Conformity is when a person changes their actions and belief in order to be accepted and fit in with the norms, views and attitudes of a specific group or the group that they are in. An example of conformity can be seen in Muzafer Sherif (1935). Sherif’s results concluded that individuals conformed to group’s norm rather than following their own norms if the activity was vague. However, the norms that was seen as unreasonable were dismissed even though the activity was ambiguous. This can be supported by 1 of the 2 important structure of social influence called the “informational influence'”. Informational influence is when people conform to the norms of the group in order to get the correct answer, as the individual may not have the right amount of knowledge about the situation or they may view others as someone who are skillful (Deutsch & Gerard, 1955).
Obedience is when an authority figure gives direct command to an individual and the person would then respond to it by acting upon it. Burger (2009) carried out a study that is a duplication of the obedience experiment conducted by Milgram (1963); but made changes with the way the experiment was carried out in order for the study to be ethically correct. In Burger’s study the electric shock was lowered to 15V and increased 15V each time the learner made mistakes. Burger found that in the first condition, 70% of the participants proceed past 150V compared to 82.5% participants in Milgram’s study. Therefore, Burger came to a conclusion that even though it’s the 21st century, Milgram’s study is still applicable and people would still obey even if they were hurting another person in order to continue their consistency.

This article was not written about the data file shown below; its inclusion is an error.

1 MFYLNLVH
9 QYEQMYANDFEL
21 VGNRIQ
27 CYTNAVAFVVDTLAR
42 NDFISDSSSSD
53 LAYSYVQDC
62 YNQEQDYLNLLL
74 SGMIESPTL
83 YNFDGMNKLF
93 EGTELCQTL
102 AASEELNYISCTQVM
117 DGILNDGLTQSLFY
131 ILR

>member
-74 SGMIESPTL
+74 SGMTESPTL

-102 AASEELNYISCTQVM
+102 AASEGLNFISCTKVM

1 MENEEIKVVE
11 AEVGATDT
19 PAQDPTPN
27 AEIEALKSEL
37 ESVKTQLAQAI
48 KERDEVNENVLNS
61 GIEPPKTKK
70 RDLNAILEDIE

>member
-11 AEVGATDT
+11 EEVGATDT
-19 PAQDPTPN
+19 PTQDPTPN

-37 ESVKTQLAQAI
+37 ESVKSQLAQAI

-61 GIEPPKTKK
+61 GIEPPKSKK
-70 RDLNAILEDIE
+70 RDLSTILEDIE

Conformity and obedience have both recognizable differences between one another. Firstly, obedience takes place due to the explicit order and coerce that comes from an authority which requires the individuals to follow, this is because humans were primed to give respect to those who has authorization due to the evolution of the society. For example: as people grow up, they were taught to always follow the law and those who are given the power to give demands and make decisions, such as: doctors, teachers and the police. Obeying to the authorities and abiding by the rules of the law eliminates an individual’s freewill to choose, but instead they are being forced to follow it, unlike conformity where it is a choice on whether individuals would conform to the norms of the group. Milgram (1963) conducted a study to see how far individuals would carry out a command from an authority if it includes the other individual being hurt throughout the process. Milgram found that all participants carried on to 300 volts and there were 65% of the teachers (participants) resumed with the study until 450 volts (the highest level of volts). Conformity is a type of social influence that is voluntary, to which informational and normative influences impacts the behaviour of the individual. This means that individuals have the right to choose on whether they would follow the behaviour of the other person/group or not. This can be supported by Asch’s experiment (1956) as he created a study where the participants were put into groups with confederates and had to say which of the three (A,B,C) ‘comparison’ lines replicated the ‘standard line’. Asch found that 5% of the participants conformed with the confederates through the twelve trials and 50% of the participants partially conformed on six trials. The participants were then asked after the experiment on why they conformed and found out that they didn’t want to be humiliated and avoided social rejection. This theory can be supported by 1 of the 2 different types of social influence called the normative influence. It suggested that individuals conforms due to being approved and respected by other people.